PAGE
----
“You have not seen my husband?”
“Non, madame.” He smiled very inappropriately.
“You have lately been in Paris, I believe? I suppose it's very interesting.”
The countess exchanged glances with Anna Mihalovna. Anna Mihalovna saw that she was asked to undertake the young man, and sitting down by him she began talking of his father. But to her as to the countess he replied only in monosyllables. The other guests were all busily engaged together. “The Razumovskys … It was very charming … You are so kind … Countess Apraxin …” rose in murmurs on all sides. The countess got up and went into the reception hall.
“Marya Dmitryevna?” her voice was heard asking from there.
“Herself,” a rough voice was heard in reply, and immediately after, Marya Dmitryevna walked into the room. All the girls and even the ladies, except the very old ones, got up. Marya Dmitryevna, a stout woman of fifty, stopped in the doorway, and holding her head with its grey curls erect, she looked down at the guests and as though tucking up her cuffs, she deliberately arranged the wide sleeves of her gown. Marya Dmitryevna always spoke Russian.
“Health and happiness to the lady whose name-day we are keeping and to her children,” she said in her loud, rich voice that dominated all other sounds. “Well, you old sinner,” she turned to the count who was kissing her hand. “I suppose you are tired of Moscow—nowhere to go out with the dogs? Well, my good man, what's to be done? these nestlings will grow up.…” She pointed to the girls. “Willy-nilly, you must look out for young men for them.”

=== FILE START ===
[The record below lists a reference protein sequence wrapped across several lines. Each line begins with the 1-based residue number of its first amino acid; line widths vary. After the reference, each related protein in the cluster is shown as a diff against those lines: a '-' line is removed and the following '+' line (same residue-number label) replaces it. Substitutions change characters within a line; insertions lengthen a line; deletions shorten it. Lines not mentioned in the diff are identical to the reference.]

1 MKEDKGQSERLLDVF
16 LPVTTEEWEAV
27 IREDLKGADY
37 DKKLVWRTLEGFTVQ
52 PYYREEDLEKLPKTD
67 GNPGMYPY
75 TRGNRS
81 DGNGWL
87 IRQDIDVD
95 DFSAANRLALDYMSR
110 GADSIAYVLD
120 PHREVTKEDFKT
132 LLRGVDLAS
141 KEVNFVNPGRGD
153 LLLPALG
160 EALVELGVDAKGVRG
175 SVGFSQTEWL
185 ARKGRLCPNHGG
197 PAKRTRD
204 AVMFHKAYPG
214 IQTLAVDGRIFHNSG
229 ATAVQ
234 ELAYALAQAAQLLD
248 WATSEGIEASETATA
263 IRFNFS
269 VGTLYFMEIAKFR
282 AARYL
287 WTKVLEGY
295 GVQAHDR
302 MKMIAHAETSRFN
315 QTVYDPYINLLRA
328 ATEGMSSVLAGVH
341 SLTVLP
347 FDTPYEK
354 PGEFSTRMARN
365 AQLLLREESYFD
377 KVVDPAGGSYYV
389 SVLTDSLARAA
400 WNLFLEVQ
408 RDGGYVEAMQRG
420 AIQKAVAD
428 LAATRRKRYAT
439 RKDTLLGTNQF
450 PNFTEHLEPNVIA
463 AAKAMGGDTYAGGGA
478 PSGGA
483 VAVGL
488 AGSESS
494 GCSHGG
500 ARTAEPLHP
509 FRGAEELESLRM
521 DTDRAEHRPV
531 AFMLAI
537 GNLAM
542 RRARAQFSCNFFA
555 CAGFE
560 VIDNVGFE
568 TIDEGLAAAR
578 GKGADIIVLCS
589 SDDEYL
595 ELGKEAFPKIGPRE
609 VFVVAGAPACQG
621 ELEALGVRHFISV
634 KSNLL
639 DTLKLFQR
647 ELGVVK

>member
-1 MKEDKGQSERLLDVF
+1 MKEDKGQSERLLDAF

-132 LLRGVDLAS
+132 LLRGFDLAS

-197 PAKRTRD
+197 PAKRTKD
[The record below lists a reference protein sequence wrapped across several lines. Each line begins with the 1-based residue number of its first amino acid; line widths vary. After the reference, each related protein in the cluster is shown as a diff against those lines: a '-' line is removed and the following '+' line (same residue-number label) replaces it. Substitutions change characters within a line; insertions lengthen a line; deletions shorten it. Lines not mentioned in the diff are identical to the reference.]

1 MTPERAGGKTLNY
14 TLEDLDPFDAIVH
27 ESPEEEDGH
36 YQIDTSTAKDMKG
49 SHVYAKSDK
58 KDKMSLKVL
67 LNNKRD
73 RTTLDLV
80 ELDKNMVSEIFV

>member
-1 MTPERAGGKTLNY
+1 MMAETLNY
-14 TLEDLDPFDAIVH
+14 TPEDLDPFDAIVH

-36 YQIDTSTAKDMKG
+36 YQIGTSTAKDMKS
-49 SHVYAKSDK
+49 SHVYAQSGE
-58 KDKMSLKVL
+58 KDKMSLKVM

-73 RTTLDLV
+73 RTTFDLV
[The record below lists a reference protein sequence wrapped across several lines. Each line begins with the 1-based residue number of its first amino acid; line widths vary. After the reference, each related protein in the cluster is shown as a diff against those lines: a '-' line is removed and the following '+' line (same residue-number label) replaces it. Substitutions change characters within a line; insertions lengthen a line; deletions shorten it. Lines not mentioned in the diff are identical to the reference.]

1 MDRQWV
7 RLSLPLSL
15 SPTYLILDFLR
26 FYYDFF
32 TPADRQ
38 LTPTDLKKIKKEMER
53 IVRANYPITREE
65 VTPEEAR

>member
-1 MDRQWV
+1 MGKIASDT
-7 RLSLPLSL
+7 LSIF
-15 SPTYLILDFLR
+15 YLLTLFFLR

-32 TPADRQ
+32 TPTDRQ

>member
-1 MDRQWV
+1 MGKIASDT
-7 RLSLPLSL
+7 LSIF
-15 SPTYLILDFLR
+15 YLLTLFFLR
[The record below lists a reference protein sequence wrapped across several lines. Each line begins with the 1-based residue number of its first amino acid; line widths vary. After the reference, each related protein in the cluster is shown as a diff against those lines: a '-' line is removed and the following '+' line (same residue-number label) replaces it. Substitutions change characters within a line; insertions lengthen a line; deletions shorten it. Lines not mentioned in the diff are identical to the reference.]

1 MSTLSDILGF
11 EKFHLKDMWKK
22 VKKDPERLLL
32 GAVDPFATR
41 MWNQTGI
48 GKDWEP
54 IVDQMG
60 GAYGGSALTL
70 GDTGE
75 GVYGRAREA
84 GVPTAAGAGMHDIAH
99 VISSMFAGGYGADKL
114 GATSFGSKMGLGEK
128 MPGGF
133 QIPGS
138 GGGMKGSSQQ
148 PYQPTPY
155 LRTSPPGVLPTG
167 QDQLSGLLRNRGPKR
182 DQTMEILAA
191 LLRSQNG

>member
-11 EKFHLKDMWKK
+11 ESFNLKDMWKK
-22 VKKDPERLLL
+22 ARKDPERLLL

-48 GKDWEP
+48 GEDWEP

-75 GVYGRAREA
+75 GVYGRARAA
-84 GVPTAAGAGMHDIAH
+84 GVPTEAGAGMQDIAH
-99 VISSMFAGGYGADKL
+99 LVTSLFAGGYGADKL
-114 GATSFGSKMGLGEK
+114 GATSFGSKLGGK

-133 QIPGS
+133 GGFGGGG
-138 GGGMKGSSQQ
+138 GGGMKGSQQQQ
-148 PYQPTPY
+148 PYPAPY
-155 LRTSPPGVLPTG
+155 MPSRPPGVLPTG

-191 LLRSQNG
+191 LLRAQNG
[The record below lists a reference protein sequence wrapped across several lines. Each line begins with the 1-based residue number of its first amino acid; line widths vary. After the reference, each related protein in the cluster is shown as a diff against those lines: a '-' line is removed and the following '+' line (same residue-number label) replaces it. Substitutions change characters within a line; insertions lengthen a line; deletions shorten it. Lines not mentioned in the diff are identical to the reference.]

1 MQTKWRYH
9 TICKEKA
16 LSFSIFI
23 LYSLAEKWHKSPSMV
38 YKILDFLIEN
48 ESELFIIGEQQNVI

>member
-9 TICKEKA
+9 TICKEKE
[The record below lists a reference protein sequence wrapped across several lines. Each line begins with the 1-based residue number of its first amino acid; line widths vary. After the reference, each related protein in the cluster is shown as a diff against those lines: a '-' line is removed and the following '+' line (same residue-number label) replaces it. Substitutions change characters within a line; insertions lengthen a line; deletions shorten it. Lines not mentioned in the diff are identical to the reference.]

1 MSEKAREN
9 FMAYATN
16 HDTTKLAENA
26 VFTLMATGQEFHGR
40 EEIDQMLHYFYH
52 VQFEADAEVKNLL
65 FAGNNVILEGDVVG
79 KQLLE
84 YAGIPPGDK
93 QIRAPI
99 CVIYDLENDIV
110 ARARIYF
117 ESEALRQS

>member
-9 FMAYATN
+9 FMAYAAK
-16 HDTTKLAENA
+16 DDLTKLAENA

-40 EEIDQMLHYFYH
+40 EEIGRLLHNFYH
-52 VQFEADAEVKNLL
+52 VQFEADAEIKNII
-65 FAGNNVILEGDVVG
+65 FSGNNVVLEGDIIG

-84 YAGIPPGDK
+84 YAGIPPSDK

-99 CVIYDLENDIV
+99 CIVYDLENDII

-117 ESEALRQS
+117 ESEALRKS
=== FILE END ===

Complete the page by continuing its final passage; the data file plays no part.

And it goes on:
“Well, my Cossack?” (Marya Dmitryevna used to call Natasha a Cossack) she said, stroking the hand of Natasha, who came up to kiss her hand gaily without shyness. “I know you're a wicked girl, but I like you.”
She took out of her huge reticule some amber earrings with drops, and giving them to Natasha, whose beaming birthday face flushed rosy red, she turned away immediately and addressed Pierre.
“Ay, ay! come here, sir!” she said in an intentionally quiet and gentle voice. “Come here, sir …” And she tucked her sleeve up higher in an ominous manner.
Pierre went up, looking innocently at her over his spectacles.